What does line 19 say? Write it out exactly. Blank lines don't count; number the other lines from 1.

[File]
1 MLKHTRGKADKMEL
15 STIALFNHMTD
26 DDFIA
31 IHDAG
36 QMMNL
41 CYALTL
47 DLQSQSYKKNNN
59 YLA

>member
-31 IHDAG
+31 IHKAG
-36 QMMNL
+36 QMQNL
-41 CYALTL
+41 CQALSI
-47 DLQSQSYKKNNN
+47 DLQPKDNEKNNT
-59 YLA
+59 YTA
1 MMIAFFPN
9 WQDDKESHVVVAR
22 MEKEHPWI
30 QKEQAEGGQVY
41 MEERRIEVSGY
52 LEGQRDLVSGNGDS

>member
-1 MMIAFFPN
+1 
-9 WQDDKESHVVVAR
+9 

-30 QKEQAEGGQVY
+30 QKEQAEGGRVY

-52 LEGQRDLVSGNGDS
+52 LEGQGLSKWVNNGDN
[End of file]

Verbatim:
+59 YTA